Wednesday, 3 September 2014

Oslo and Østfold guiding

I've been having fun guiding Jeff from Virginia, USA for the last couple of days. Autumn is now upon us and the bird scene is fast changing. A trip to Kurefjorden yesterday revealed hardly a single wader in stark contrast to a week or so ago but geese were to be seen in large flocks in many places.

Raptors were numerous during the day with good conditions for soaring birds. We had 9 Marsh Harriers (sivhauk), 20+ Common Buzzards (musvåk), 4 Ospreys (fiskeørn), Peregrine (vandrefalk), Hobby (lerkefalk), Kestrel (tårnfalk) and a single Honey Buzzard (musvåk) that flew right over us. With my lens it was still too high for a decent picture but with Jeff's 500mm and 1.4 converter his picture was much better ;-)

Ruff (brushane) were another feature with a flock of 120 and one of 45. This is hopefully a sign of a good breeding season and maybe we'll have more breeding birds next year which will be welcomed as this species seems to be declining fast and its range is contracting northwards.

One target bird for the day was Crane (trane) which proved far more difficult to find than usual but after 10 hours in the field I found a flock of 20 and we could head back to Oslo with a good feeling.

Today I kept us close to Oslo concentrating on Maridalen. We had good views of a few hoped for species such as Nutcracker (nøttekråke), Brambling (bjørkefink), Jay (nøtteskrike) and Black-throated Diver (storlom) but a number of others were not cooperative. Green (grønnspett) and Lesser Spotted Woodpeckers (dvergspett) only called (a Black Woodpecker (svartspett) yesterday was glimpsed from the car at speed) and who would have thought that Redwing (rødvingetrost), Siskin (grønnsisik) and Song Thrush (måltrost) would only be seen flying over. Red backed Shrike (tornskate) proved my biggest bogey bird though and I just couldn't find it any of the sites where I have been enjoying great views over the last couple of weeks - with the beginning of September they have started on their southerly migration. Two flyover Two-barred Crossbills (båndkorsnebb), Long-tailed Tits (stjertmeis) and Hobby were nice bonuses in Maridalen and a trip to Østensjøvannet allowed us to end the day with lots of good photo opps. The Ruff has now moved to where the ducks get fed and looked extremely out of place but showed ridiculously well. Ducks are now in good numbers and variety with a pair of Pochard (taffeland), 4 Shoveler (skjeand), 14 Wigeon (brunnakke), 20 Teal (krikkand) and a Pintail (stjertand) alongside the commoner Tufted Ducks (toppand), Goldeneye (kvinand) and Mallard (stokkand) and the plastic Ruddy Shelduck.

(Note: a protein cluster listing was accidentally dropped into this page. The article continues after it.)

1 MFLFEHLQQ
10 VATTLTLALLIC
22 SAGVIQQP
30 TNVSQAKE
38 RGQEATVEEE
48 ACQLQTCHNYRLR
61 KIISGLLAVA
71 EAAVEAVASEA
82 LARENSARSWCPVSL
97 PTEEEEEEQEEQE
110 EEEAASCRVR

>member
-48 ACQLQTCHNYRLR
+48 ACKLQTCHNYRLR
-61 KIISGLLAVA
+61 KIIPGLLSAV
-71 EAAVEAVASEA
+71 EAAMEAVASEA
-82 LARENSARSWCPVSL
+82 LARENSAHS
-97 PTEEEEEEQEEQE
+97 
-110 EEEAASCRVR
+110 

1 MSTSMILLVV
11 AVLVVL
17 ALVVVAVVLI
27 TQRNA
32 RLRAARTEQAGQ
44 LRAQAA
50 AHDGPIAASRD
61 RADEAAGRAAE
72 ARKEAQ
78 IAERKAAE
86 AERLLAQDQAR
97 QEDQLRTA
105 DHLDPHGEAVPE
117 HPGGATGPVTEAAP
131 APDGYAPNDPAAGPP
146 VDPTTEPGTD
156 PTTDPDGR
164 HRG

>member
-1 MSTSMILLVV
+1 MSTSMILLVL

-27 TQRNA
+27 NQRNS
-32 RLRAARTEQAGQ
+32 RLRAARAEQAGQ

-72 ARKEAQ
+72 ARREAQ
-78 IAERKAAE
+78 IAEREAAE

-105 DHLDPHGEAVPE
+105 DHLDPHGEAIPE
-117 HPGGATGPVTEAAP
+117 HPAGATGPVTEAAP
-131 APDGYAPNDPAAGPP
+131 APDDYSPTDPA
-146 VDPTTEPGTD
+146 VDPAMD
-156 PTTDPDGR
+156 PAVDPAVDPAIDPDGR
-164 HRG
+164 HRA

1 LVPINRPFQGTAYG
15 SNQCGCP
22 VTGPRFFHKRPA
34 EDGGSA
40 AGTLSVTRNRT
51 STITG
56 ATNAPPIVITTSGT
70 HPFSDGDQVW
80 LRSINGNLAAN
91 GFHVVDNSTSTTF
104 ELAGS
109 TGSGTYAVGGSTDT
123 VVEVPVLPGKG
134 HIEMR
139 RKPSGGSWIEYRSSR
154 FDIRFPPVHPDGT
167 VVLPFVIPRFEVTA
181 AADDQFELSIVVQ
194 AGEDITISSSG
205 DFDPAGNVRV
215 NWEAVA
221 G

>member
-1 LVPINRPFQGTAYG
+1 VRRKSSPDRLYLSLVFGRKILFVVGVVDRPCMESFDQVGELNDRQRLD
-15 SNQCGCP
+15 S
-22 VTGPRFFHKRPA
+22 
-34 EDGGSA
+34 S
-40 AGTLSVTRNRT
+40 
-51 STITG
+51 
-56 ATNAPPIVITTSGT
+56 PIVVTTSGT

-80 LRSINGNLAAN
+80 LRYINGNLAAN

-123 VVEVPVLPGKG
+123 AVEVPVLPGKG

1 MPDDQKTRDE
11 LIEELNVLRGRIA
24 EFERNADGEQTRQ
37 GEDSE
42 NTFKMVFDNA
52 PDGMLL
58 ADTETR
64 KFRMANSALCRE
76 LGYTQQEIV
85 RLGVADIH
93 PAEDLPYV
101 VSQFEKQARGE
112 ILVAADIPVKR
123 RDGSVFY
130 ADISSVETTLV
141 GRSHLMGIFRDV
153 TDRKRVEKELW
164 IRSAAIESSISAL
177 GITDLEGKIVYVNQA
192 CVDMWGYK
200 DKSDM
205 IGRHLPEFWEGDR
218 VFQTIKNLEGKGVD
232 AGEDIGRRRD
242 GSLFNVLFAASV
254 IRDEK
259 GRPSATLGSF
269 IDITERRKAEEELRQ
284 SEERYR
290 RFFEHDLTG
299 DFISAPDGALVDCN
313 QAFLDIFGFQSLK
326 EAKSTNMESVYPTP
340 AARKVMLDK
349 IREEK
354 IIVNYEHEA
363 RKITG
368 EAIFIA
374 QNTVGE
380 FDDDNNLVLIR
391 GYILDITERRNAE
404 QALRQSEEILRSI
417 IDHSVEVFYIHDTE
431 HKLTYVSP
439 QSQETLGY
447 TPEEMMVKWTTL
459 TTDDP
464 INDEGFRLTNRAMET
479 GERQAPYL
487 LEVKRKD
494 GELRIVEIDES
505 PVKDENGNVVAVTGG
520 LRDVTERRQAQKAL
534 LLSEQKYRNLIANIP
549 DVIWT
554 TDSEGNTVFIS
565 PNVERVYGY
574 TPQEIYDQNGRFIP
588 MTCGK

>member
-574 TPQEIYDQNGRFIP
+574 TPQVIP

Tomorrow I'll be looking for the Scottish/Swedish Bean Geese (sædgås) on their autumn staging grounds in Akershus. After no transmissions since June Tag 07 suddenly sent an SMS on Tuesday showing he was back in Akershus - a couple of days earlier than last year. It will be interesting to see how many birds I can count and how many are youngsters.

the translucent inner primaries of a Honey Buzzard (vepsevåk) make it distinguishable even in a very poor photo
pair of Pochards at Østensjøvannet. Presumably the pair that was here in the spring and looked like they were going to breed but where have they been since?

Ruff having a shake

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